Entertainment behind the scenes
After shunning the public eye with self-imposed exile to a tiny town in New Hampshire since 1952 and fiercely protecting the legacy of his works, the death of JD Salinger this week has many betting on what will be the first unauthorized — or the unlikely scenario of authorized — book, film or stage work that will attempt to recapture the magic of “The Catcher in the Rye” or the mystery of the author’s life.
His last published work, a novella entitled “Hapworth 16, 1924” – one of several of his ‘Glass family’ stories — appeared in the New Yorker in 1965. But since then, nothing.
But by telling a newspaper in 1980 that “I love to write, and I assure you I write regularly” and throwing out hints in other rare interviews of works, as well as friends and family referring to a safe full of more than a dozen completed manuscripts, Salinger fans have long salivated over possible further works.
During his lifetime it was clear Salinger, who grew up in Manhattan the son of a Scotch-Irish mother and Polish-Jewish father, did not approve of unauthorized biographies of him, the search for him, his further writings or any other alleged rip-offs of “Catcher.”
New York band The Strokes’ 2001 debut “Is This It” topped music magazine NME’s album of the decade poll, beating British rockers The Libertines’ first album “Up The Bracket” into second. The result was decided by a panel of musicians, producers, writers and record label bosses. Here is a rundown of NME’s Top 20 from the “Noughties”:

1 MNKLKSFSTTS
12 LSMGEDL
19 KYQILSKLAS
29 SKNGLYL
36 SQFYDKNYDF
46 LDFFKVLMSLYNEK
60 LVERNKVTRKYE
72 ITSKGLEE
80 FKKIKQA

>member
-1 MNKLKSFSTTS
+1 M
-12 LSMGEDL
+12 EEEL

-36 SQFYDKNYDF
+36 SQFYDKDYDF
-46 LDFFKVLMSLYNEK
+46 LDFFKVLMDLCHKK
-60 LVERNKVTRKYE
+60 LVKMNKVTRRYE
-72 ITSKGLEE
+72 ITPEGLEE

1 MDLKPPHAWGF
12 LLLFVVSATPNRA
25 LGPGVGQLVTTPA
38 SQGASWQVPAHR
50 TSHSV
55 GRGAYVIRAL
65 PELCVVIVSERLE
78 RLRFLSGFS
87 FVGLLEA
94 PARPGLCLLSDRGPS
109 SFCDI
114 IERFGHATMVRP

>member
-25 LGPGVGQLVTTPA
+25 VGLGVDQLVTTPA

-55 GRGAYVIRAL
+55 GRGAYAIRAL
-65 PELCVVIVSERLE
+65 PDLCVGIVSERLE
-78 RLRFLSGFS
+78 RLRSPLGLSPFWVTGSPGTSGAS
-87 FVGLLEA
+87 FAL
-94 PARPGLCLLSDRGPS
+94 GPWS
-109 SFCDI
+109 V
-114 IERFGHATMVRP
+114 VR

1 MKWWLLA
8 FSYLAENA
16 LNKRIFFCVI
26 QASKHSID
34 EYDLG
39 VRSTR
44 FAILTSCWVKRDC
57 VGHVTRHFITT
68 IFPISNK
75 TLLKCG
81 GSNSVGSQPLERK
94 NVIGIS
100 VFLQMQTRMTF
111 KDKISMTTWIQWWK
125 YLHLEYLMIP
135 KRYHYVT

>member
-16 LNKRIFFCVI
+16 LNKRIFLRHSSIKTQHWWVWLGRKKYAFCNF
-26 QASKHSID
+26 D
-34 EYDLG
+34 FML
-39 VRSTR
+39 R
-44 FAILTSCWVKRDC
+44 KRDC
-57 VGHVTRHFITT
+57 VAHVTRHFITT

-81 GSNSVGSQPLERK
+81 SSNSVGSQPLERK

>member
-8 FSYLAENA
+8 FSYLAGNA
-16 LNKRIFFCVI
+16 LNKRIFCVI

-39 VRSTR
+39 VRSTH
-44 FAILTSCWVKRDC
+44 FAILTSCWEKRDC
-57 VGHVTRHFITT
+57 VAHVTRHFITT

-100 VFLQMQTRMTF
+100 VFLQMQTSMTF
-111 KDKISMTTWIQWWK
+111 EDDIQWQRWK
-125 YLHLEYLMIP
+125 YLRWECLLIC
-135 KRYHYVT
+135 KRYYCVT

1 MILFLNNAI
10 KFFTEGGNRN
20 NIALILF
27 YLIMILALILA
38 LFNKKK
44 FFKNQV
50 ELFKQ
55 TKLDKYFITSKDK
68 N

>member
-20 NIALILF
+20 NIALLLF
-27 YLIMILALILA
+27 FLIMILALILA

1. The Strokes – ‘Is This It’; 2. The Libertines – ‘Up The Bracket’; 3. Primal Scream – ‘Xtrmntr’; 4. Arctic Monkeys – ‘Whatever People Say I Am, That’s What I’m Not’; 5. Yeah Yeah Yeahs – ‘Fever To Tell’; 6. PJ Harvey – ‘Stories From the City, Stories From the Sea’; 7. Arcade Fire – ‘Funeral’; 8. Interpol – ‘Turn On The Bright Lights’; 9. The Streets – ‘Original Pirate Material’; 10. Radiohead – ‘In Rainbows’
It’s that time of year again. Although we don’t yet know the exact date of the announcement, in the next few weeks the Swedish Academy will decide on the 2009 winner of the Nobel Prize in Literature, probably the writing world’s biggest award.
The bookies are already out of the blocks, and it is Israeli writer and professor Amos Oz, regularly considered a favourite in recent years, who is tipped for glory this time around. Ladbrokes in Britain make him the 4/1 frontrunner, ahead of Algeria’s Assia Djebar (5/1), Spain’s Luis Goytisolo (6/1), America’s Joyce Carol Oates and her compatriot (and perennial Nobel Prize also-ran) Philip Roth, both on 7/1.